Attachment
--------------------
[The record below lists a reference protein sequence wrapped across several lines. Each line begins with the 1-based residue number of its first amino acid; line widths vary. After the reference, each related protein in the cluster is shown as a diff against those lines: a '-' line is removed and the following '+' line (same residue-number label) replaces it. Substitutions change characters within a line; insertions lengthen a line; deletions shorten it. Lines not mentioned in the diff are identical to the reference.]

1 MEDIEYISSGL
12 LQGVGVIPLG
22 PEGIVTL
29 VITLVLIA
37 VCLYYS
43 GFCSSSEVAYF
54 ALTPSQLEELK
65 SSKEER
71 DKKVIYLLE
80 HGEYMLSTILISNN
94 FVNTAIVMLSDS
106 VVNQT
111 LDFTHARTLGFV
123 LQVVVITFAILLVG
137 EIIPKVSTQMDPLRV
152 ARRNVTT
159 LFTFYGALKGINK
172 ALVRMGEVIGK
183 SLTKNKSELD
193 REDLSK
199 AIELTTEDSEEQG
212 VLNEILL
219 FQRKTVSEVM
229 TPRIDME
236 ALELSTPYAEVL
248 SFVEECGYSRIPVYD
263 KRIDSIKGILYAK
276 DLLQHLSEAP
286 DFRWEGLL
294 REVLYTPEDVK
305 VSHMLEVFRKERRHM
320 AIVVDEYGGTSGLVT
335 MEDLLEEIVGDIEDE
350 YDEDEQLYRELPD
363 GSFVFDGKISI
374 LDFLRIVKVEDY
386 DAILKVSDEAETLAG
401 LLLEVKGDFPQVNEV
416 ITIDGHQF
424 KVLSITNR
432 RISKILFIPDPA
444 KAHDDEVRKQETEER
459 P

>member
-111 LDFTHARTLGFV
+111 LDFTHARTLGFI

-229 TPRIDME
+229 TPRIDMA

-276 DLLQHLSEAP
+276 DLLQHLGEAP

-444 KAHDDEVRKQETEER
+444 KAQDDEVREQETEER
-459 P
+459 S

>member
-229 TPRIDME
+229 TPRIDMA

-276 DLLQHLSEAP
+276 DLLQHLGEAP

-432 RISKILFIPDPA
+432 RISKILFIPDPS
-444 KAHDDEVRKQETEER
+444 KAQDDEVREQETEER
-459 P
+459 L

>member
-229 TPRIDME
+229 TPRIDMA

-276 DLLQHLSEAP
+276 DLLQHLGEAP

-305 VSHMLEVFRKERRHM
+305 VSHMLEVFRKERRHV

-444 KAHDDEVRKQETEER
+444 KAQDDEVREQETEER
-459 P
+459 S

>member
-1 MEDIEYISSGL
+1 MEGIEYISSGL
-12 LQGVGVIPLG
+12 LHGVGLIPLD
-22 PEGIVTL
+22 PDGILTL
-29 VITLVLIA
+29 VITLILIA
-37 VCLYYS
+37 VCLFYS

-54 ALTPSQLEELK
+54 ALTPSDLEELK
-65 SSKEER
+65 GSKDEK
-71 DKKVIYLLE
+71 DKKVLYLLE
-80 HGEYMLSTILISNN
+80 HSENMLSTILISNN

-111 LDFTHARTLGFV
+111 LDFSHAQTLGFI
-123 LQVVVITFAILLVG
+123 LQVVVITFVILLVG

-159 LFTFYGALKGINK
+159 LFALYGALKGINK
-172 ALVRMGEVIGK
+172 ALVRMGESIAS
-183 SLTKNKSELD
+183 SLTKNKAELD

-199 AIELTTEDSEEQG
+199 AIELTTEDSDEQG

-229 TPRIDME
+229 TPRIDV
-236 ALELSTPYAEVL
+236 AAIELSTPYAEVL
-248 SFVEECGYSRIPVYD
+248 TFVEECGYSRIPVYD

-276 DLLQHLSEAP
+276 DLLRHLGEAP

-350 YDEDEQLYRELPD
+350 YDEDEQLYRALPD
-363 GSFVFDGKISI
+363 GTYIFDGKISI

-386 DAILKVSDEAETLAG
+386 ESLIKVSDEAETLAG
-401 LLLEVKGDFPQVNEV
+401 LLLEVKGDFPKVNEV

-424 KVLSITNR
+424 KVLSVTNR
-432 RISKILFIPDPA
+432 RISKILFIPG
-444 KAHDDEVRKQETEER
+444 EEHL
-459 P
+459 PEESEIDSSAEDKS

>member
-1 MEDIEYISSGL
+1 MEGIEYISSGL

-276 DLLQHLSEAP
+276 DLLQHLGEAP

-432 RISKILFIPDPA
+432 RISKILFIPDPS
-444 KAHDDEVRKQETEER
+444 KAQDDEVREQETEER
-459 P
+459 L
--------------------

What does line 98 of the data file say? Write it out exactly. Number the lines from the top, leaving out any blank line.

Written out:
+111 LDFSHAQTLGFI